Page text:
The sneer fell harmlessly on Lady Isabel's ear. She only believed something had put Mrs. Vane out of temper. It certainly had; and that something, though Isabel little suspected it, was the evident admiration Captain Levison evinced for her fresh, young beauty; it quite absorbed him, and rendered him neglectful even of Mrs. Vane.
"Here, child, take your cross," said the old lady. "It is very pretty; prettier on your neck than diamonds would be. You don't want embellishing; never mind what Emma says."
Francis Levison took the cross and chain from her hand to pass them to Lady Isabel. Whether he was awkward, or whether her hands were full, for she held her gloves, her handkerchief, and had just taken up her mantle, certain it is that it fell; and the gentleman, in his too quick effort to regain it, managed to set his foot upon it, and the cross was broken in two.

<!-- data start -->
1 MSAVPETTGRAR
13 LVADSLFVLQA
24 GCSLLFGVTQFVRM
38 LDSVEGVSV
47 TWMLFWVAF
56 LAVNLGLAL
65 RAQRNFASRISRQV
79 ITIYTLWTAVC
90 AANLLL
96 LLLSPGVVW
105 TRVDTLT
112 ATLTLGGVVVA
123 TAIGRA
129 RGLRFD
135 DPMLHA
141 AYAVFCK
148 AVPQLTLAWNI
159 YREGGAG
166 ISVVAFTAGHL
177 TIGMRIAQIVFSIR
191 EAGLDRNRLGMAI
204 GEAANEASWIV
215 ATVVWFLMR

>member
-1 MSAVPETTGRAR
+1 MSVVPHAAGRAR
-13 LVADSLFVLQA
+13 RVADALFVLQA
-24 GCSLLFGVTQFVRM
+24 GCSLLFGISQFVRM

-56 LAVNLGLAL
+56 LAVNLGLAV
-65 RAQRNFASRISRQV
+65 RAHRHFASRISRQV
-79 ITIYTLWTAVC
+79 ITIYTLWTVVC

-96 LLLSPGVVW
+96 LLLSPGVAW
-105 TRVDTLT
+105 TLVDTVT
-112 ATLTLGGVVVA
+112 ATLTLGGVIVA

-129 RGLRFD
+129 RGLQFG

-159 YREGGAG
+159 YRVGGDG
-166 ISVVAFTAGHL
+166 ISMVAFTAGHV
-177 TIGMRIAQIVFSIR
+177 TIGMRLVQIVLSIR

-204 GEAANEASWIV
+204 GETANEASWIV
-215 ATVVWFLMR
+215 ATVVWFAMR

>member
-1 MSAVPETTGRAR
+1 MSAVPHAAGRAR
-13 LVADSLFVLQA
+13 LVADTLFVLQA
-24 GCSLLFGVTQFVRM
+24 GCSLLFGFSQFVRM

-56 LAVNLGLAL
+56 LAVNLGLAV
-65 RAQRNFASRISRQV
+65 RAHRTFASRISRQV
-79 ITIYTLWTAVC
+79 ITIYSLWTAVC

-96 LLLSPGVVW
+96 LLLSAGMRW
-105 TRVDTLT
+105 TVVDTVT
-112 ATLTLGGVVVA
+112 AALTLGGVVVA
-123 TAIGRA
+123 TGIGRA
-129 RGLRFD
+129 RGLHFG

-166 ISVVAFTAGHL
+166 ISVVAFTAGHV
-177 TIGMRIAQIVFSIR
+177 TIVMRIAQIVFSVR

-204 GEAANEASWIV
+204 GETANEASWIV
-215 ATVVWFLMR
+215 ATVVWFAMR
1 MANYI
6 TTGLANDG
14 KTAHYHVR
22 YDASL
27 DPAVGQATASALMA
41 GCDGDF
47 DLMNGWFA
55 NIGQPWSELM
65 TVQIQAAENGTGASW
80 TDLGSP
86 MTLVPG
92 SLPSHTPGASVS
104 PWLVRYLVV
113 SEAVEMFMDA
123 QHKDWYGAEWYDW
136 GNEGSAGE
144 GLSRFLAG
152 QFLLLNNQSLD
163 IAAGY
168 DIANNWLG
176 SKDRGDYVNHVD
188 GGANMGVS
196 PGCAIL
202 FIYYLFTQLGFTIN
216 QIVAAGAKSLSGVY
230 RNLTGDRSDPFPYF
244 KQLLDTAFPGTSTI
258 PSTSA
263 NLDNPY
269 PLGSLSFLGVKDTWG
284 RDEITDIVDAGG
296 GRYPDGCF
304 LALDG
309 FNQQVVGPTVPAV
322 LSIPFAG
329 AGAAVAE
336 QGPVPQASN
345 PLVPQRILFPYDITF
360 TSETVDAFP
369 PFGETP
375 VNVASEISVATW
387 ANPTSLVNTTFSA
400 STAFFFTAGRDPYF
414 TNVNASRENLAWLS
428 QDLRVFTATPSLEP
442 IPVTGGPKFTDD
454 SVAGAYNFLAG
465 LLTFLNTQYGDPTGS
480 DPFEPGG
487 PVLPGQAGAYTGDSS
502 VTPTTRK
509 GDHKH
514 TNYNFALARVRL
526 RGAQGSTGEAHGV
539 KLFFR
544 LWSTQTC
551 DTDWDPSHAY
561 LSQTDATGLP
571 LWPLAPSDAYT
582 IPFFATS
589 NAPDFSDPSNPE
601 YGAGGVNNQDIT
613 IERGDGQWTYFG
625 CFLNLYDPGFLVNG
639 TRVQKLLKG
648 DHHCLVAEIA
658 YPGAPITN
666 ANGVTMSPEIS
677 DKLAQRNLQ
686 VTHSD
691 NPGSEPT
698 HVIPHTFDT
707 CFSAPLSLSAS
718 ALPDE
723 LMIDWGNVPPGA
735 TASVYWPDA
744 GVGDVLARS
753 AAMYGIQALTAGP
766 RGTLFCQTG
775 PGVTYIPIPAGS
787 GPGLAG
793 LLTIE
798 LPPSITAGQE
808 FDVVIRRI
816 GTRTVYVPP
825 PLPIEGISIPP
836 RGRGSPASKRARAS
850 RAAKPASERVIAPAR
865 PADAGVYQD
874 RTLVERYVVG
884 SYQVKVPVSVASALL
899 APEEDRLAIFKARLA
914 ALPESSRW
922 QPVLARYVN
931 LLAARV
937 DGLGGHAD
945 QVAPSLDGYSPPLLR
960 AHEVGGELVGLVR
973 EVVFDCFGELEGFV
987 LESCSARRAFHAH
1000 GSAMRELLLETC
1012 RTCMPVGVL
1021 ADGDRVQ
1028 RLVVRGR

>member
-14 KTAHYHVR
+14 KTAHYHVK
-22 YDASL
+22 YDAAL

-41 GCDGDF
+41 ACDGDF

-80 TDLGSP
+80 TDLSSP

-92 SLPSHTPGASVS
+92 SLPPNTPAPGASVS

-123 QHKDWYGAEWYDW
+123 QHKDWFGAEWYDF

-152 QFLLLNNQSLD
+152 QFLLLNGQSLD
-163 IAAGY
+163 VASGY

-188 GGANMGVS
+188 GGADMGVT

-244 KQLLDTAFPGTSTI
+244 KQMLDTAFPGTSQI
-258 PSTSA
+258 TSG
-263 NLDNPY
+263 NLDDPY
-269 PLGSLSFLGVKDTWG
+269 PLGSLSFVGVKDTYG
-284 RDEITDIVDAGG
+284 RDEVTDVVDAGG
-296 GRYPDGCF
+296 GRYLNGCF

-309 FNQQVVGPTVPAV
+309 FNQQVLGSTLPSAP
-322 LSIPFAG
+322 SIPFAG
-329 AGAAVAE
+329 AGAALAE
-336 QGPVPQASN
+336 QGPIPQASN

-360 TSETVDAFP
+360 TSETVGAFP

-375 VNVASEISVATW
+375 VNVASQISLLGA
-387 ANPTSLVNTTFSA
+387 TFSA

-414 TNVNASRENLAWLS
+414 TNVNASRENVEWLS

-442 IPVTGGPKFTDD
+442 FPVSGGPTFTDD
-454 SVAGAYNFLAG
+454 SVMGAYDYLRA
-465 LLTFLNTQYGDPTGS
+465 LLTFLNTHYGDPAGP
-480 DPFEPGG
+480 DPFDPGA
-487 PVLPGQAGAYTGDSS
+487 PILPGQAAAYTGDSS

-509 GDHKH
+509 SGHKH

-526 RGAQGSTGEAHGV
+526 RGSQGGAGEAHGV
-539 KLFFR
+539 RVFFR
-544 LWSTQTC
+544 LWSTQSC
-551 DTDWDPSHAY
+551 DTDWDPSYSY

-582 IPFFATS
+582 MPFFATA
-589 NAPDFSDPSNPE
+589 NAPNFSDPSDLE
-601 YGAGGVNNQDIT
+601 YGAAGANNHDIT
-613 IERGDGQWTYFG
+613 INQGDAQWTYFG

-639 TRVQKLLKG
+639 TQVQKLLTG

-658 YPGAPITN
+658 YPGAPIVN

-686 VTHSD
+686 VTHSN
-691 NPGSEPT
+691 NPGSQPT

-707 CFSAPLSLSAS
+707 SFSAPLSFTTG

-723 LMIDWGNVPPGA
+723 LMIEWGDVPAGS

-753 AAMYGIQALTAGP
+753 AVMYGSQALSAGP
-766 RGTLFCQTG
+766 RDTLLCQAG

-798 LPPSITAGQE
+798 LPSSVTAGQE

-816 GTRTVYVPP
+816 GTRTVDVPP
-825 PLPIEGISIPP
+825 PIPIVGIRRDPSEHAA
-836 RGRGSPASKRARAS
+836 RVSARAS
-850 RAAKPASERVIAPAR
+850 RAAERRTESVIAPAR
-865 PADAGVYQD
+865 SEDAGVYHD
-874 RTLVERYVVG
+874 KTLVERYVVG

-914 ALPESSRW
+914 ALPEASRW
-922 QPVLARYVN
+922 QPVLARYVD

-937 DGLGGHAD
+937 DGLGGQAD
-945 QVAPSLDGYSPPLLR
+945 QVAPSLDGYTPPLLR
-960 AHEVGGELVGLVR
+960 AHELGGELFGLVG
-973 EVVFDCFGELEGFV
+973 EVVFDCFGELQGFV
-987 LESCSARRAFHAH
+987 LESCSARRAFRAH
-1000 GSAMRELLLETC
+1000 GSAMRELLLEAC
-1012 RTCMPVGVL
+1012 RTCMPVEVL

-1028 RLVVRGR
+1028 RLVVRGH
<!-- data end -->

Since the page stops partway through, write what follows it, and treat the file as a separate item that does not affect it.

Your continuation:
"There! Now whose fault was that?" cried Mrs. Levison.
Isabel did not answer; her heart was very full. She took the broken cross, and the tears dropped from her eyes; she could not help it.
"Why! You are never crying over a stupid bauble of a cross!" uttered Mrs. Vane, interrupting Captain Levison's expression of regret at his awkwardness.
"You can have it mended, dear," interposed Mrs. Levison.
Lady Isabel chased away the tears, and turned to Captain Levison with a cheerful look. "Pray do not blame yourself," she good-naturedly said; "the fault was as much mine as yours; and, as Mrs. Levison says, I can get it mended."